|The peace campaigners were reunited for the first time as |
they explained the decision
Three peace activists held captive in Iraq last year say they may not testify against their captors in a trial due next year.
The members of the Christian Peacemaker Team (CPT) - Norman Kember, from the United Kingdom and James Loney and Harmeet Singh Sooden, both Canadians – were captured along with Tom Fox, an American, by an armed group in Iraq in November 2005.
They were freed by UK and US forces four months later, but not before Fox was reportedly killed trying to escape.
The peace campaigners were reunited for the first time as they explained their decision.
"We ourselves have no desire for punishment or retribution. We lay aside any right we may have," Loney told Aljazeera.
They are concerned their alleged captors could be executed.
"It's the death penalty issue that has made us particularly active in trying to ensure that in some way or another, these guys are given clemency," Kember said.
"Iraq is desperately in need of reconciliation between the various groups, and if in some tiny way we can help that process, then that’s what we want to do."
Need for balance
But Saleh Majid, an Iraqi lawyer living in Germany, says the CPT members must work within Iraq's existing legal system.
"They have to be made to testify, the situation we have [in Iraq] is very extreme," he says, "the death penalty every day is executed against thousands of Iraqis [victims of the conflict], and so you have to balance things."
"Iraq is desperately in need of reconciliation between the various groups, and if in some tiny way we can help that process, then that’s what we want to do"
"Every country has its system of justice, whether people are sentenced to death or not, but one should assist justice as far as reasonable, so abstaining from giving evidence is not really fair," Majid says.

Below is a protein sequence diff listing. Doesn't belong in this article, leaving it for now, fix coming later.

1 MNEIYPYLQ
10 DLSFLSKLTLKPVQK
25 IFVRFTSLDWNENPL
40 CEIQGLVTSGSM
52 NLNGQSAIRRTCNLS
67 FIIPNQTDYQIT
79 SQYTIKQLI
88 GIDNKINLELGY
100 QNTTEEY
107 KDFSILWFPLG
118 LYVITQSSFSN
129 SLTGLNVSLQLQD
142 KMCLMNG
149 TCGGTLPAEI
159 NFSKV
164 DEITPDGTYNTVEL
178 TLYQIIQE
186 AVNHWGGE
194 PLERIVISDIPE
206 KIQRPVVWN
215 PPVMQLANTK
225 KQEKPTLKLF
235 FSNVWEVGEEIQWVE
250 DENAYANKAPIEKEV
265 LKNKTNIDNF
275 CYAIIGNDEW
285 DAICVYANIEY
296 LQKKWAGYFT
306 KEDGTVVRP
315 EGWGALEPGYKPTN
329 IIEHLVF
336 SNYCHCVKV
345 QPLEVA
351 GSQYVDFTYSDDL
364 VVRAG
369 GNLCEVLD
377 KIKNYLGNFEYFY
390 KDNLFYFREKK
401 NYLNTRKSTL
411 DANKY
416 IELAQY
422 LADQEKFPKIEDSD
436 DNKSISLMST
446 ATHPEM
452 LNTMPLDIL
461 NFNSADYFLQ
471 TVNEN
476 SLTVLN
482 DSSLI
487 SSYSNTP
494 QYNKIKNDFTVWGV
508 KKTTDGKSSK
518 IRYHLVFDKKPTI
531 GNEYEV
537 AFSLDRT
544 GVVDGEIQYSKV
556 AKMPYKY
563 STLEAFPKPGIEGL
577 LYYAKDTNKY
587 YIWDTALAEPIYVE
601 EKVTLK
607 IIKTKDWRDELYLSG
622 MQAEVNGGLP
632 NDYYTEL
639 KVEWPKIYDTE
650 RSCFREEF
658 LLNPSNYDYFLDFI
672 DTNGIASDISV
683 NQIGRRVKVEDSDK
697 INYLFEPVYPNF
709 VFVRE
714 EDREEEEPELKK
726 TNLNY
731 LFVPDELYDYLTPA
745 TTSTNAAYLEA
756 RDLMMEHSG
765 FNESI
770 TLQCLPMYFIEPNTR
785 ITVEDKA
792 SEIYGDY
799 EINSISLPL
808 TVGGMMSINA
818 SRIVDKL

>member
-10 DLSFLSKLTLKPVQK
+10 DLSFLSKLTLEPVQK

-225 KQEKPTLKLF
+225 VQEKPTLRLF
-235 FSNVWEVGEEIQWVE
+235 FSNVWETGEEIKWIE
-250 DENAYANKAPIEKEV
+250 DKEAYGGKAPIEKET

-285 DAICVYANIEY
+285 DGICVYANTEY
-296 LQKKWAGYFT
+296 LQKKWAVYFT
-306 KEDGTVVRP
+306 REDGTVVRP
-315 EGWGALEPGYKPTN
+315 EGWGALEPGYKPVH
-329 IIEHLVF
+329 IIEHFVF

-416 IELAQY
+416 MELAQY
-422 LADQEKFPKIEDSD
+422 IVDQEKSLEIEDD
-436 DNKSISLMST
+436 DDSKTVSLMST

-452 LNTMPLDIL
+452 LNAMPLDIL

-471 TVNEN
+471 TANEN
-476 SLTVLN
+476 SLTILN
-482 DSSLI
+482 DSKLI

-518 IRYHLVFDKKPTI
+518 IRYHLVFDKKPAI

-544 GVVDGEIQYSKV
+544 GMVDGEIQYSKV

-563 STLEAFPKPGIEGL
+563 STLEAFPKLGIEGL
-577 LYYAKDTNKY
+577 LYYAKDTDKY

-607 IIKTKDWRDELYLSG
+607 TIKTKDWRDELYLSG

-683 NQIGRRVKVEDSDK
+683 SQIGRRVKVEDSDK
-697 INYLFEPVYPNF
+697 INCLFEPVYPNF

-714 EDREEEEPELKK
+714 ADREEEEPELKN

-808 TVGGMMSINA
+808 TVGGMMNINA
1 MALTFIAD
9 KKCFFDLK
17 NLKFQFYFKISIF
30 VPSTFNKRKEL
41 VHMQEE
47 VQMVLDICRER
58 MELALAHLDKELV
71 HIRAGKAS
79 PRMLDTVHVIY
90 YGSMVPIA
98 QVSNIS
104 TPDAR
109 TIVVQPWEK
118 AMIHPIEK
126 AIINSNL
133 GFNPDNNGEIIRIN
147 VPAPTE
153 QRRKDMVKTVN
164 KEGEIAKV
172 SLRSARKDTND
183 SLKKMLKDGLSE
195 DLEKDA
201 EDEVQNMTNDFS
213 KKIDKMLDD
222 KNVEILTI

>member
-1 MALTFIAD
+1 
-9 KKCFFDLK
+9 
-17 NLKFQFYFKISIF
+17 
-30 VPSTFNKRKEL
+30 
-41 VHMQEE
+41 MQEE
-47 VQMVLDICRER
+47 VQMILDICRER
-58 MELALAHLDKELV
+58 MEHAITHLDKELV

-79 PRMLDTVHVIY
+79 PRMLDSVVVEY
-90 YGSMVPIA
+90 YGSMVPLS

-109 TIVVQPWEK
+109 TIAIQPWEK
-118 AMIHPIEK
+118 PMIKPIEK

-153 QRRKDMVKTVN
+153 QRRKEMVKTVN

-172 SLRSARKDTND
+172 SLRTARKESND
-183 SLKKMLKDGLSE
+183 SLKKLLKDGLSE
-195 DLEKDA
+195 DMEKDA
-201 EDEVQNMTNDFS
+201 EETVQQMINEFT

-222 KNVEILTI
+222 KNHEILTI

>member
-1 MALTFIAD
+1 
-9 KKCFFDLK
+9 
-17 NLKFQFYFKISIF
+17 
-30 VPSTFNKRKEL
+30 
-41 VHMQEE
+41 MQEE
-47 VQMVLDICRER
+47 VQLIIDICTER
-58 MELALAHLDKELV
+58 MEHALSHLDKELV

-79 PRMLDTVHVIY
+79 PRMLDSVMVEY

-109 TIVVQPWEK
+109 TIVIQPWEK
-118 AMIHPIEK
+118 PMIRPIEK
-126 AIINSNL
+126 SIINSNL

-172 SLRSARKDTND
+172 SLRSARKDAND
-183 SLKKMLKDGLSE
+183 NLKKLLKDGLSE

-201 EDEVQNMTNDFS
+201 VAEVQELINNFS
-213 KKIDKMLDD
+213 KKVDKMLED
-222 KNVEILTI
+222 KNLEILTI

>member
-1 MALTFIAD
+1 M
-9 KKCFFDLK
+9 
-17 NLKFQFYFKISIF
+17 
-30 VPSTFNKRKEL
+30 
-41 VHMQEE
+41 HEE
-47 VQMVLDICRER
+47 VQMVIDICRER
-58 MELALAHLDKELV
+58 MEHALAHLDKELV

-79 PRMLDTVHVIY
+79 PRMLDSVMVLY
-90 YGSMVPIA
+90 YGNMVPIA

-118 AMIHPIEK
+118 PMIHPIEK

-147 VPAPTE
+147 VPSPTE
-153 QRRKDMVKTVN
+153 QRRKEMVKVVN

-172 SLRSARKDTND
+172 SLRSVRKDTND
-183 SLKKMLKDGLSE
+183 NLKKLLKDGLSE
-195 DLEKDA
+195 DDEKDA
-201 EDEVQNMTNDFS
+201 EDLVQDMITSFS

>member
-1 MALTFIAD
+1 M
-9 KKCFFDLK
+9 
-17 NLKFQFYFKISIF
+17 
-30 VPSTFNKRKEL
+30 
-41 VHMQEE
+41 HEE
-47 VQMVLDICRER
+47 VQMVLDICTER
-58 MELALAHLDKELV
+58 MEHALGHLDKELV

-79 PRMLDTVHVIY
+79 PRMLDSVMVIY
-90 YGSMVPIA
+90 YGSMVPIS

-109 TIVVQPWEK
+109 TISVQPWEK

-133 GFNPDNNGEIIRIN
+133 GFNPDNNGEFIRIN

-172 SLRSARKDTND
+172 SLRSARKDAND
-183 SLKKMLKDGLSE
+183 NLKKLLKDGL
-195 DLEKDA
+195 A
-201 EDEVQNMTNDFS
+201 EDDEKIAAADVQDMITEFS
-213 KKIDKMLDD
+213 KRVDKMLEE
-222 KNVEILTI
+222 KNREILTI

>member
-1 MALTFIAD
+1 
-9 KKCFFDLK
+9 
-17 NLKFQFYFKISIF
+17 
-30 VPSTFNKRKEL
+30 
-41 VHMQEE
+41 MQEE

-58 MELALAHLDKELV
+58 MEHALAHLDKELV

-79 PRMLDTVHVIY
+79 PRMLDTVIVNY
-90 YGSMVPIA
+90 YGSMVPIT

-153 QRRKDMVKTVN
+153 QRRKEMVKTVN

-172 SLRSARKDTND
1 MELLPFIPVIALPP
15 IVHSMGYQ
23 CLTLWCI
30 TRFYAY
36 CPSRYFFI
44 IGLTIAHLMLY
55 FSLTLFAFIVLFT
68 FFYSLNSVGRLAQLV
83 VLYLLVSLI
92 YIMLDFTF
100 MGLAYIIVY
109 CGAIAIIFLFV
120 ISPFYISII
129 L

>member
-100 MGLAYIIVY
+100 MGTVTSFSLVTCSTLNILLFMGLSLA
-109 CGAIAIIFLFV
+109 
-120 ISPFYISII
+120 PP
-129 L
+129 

But Loney insists executing their captors will breed more violence, not stem it. The kidnapping, he says, is among many of the consequences that resulted from the US-led invasion and occupation of Iraq.
Revenge for Falluja
"This is not to excuse what was done, but they made choices because they were in an extreme situation," Loney said of his former captors.
"One of the captors told us he was from Falluja, and that his mother and father, his fiancé, his sister and his best friend were killed when his house was bombed by the US and I asked him so what would you be doing if there hadn’t been a war – 'well, I'd be helping my father in the market'."
Piers Bannister works on Amnesty International's campaign against the death penalty, and he understands that reaction.
"I've worked with people who've befriended the murderer of their daughter or son as they fight to save his life," he said, "there's forgiveness there but there's still a hunger for justice."
The three former hostages chose to make their announcement at London's St Ethelburga's Centre for Reconciliation. It is a poignant site - it was damaged in the Second World War, and was targeted by an IRA bomb attack in 1993.